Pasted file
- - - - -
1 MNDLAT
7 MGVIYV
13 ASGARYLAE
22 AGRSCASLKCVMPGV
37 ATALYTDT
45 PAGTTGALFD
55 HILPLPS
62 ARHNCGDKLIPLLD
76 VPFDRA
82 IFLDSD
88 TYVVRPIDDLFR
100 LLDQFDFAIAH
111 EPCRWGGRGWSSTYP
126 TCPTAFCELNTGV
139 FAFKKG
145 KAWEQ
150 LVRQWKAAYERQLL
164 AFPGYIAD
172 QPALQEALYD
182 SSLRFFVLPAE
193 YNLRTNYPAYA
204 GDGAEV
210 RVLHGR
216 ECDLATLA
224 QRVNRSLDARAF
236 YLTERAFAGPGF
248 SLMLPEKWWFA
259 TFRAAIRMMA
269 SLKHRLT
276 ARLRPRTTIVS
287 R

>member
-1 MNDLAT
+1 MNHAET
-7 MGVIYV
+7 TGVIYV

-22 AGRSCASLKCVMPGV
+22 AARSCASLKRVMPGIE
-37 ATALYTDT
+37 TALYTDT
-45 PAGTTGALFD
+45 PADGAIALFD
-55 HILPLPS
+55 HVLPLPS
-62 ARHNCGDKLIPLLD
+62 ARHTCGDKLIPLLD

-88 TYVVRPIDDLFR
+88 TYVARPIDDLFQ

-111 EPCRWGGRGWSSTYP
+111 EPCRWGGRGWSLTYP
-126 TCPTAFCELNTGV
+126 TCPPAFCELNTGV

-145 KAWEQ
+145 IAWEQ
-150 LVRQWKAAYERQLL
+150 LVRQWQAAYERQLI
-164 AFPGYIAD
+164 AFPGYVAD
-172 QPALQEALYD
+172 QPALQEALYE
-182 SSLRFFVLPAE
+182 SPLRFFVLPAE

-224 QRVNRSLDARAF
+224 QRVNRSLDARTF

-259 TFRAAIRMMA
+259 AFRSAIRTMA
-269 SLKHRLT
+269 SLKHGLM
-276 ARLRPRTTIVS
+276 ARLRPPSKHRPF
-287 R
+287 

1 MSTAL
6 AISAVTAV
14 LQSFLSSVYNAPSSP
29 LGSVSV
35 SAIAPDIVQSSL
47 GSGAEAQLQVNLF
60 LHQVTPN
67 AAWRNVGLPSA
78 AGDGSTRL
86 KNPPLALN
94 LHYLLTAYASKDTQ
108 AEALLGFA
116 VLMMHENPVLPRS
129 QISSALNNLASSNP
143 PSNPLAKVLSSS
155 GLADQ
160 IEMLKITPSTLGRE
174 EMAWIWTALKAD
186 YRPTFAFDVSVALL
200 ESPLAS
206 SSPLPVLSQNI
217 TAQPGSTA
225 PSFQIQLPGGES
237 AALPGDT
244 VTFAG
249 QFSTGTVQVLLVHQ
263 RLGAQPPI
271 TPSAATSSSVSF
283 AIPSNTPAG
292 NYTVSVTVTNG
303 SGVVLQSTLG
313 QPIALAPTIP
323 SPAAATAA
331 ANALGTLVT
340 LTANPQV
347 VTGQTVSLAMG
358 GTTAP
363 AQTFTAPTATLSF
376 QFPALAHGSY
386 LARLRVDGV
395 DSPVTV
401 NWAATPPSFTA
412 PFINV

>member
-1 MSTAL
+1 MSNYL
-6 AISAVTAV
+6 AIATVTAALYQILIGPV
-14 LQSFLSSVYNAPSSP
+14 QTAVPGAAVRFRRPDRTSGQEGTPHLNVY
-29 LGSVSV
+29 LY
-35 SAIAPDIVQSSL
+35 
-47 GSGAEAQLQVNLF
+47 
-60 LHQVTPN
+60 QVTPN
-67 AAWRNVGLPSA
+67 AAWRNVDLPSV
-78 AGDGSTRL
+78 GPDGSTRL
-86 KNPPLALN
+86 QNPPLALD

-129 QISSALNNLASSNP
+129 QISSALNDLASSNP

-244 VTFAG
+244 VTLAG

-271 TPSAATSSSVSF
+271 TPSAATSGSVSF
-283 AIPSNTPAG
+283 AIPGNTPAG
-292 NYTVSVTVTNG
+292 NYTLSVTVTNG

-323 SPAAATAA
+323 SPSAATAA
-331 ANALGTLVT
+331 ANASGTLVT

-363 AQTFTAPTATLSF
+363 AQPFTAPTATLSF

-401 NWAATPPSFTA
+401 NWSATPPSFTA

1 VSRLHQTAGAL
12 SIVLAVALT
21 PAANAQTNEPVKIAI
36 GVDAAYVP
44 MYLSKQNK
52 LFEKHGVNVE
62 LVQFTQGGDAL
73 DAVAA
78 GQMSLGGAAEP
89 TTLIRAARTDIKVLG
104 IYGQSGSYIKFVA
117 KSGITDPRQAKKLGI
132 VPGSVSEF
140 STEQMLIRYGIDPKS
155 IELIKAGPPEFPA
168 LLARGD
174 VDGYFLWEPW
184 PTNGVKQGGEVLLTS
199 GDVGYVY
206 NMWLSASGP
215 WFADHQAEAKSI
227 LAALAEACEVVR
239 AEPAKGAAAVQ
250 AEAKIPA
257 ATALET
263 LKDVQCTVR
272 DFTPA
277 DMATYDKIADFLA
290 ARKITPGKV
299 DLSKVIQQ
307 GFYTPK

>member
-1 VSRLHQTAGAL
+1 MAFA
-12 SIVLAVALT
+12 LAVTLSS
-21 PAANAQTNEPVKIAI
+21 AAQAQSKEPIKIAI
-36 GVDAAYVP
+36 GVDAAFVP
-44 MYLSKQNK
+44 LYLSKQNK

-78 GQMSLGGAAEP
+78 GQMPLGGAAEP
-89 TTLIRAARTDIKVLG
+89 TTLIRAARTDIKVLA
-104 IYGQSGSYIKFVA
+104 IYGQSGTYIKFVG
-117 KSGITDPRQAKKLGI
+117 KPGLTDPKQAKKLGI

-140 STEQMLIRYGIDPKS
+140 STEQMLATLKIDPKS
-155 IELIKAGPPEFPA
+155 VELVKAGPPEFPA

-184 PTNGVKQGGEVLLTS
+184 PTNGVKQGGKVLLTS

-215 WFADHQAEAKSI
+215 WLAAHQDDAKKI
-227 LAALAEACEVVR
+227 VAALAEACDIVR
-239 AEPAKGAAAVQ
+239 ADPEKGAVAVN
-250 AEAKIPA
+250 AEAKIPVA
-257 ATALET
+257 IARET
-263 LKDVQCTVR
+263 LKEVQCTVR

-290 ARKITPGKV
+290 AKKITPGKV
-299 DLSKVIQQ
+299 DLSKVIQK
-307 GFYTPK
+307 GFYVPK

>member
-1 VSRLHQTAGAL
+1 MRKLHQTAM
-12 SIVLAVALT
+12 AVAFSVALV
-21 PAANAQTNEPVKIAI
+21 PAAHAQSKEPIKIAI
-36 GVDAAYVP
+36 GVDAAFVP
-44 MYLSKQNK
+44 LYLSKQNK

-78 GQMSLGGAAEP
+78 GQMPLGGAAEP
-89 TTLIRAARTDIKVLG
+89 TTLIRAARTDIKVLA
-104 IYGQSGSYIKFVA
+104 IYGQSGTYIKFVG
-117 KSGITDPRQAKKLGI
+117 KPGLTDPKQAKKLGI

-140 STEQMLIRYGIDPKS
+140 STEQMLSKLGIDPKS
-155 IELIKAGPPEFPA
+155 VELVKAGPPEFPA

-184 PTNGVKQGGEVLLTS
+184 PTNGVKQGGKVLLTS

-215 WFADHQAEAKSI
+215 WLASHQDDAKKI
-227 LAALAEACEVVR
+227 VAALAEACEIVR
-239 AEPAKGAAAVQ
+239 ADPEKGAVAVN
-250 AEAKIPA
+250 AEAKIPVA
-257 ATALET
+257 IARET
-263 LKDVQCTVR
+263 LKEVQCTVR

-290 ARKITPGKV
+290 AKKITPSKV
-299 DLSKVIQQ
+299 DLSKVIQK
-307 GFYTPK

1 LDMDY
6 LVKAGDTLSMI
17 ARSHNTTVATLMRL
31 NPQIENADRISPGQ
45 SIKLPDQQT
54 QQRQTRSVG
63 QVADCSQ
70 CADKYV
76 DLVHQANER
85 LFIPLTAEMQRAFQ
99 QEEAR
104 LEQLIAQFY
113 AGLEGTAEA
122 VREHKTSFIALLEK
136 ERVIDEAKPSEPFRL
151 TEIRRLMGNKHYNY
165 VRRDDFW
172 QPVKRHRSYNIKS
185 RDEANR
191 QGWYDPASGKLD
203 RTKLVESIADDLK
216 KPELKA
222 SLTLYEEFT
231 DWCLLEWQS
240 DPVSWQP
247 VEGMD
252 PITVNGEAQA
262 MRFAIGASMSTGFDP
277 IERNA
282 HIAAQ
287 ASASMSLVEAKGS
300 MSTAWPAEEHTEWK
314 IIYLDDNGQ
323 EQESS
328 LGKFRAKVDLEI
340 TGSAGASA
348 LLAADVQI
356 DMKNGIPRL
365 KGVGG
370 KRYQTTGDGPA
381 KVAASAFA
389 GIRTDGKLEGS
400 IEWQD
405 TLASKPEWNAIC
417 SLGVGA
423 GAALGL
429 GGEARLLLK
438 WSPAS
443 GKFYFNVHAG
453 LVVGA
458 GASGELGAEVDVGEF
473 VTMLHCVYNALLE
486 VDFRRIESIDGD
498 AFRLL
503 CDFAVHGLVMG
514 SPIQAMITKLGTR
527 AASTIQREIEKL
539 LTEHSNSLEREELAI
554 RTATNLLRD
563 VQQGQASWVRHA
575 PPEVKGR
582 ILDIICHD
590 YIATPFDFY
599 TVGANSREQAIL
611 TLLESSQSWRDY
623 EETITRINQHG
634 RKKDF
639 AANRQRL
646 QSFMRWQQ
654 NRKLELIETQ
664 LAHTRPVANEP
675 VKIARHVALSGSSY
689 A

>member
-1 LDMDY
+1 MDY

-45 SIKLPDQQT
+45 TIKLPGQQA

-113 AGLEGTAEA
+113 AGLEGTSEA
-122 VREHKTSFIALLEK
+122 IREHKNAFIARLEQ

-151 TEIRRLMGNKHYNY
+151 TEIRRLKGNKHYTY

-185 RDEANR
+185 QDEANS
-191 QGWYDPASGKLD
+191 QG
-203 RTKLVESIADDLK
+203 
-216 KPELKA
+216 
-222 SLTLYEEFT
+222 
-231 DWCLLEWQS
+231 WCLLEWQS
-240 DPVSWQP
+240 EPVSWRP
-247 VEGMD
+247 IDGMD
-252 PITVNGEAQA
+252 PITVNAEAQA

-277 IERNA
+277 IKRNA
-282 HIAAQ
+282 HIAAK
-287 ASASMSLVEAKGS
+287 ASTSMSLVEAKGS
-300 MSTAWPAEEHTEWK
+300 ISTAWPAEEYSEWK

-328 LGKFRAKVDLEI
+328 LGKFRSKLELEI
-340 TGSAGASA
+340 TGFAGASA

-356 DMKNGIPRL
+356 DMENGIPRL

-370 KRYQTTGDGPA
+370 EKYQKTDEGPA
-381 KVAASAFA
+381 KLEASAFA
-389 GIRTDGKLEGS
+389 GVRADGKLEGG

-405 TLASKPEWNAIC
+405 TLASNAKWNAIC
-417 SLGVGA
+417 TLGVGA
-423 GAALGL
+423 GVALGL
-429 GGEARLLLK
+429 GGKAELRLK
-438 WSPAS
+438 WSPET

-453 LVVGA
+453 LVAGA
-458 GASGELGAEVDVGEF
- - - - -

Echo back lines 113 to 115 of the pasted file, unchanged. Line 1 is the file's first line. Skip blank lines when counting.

395 DSPVTV
401 NWAATPPSFTA
412 PFINV